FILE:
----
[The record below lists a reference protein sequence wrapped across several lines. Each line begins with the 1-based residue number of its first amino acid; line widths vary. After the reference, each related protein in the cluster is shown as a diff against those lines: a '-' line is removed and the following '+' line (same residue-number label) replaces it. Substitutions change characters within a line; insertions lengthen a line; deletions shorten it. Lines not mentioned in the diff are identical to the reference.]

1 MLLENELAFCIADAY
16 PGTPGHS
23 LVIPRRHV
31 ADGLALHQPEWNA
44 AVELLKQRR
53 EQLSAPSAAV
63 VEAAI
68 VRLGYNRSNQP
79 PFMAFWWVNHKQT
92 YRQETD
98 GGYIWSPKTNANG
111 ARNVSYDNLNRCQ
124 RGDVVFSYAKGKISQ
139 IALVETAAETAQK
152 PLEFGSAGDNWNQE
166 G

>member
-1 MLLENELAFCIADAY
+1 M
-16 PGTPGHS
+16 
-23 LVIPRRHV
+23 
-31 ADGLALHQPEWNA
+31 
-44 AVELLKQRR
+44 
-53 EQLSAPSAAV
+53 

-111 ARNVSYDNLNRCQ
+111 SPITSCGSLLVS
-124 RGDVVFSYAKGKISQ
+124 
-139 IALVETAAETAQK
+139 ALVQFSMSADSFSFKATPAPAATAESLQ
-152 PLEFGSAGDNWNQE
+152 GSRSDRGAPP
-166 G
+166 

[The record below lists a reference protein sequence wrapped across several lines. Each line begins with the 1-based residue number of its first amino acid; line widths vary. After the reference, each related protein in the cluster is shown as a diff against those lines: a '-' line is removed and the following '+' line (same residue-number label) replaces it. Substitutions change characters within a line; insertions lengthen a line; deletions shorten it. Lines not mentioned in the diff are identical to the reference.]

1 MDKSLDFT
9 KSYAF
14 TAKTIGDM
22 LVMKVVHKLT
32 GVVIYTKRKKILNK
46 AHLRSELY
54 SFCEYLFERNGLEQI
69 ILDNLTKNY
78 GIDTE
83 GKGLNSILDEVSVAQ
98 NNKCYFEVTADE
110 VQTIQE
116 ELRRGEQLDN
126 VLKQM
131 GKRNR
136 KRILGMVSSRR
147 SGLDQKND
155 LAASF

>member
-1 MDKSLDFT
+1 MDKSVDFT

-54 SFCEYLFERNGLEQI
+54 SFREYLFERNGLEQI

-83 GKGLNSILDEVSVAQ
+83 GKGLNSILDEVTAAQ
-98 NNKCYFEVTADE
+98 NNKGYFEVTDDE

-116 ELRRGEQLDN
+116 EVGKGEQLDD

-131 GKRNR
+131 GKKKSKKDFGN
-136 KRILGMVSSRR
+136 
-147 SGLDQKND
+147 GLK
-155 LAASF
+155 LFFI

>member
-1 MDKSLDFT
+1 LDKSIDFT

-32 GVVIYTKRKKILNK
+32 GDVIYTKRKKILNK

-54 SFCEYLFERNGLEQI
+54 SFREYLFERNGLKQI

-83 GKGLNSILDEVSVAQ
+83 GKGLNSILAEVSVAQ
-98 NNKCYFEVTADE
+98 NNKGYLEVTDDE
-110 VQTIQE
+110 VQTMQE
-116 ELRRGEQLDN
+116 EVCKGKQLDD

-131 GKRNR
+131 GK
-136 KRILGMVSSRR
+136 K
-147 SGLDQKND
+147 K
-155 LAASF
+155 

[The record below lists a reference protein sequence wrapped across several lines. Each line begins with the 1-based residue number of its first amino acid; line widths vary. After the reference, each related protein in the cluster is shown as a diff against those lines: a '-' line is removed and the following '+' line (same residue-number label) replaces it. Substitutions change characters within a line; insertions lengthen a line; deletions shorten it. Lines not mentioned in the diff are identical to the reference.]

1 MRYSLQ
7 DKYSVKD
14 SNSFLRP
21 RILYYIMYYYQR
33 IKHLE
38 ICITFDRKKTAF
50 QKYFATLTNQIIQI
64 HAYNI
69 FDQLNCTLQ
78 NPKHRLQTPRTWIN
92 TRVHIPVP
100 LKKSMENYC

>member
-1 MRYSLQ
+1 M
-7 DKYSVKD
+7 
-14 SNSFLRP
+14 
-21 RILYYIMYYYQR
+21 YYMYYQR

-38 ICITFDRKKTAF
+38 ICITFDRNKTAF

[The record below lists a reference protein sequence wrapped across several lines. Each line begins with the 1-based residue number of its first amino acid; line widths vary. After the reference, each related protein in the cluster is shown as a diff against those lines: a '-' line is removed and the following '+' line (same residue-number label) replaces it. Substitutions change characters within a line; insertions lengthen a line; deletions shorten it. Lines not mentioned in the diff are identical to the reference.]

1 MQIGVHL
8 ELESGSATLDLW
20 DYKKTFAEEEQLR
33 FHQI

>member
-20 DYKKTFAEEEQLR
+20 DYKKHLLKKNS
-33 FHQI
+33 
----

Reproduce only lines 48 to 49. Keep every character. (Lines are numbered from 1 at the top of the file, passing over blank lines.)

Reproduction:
54 SFCEYLFERNGLEQI
69 ILDNLTKNY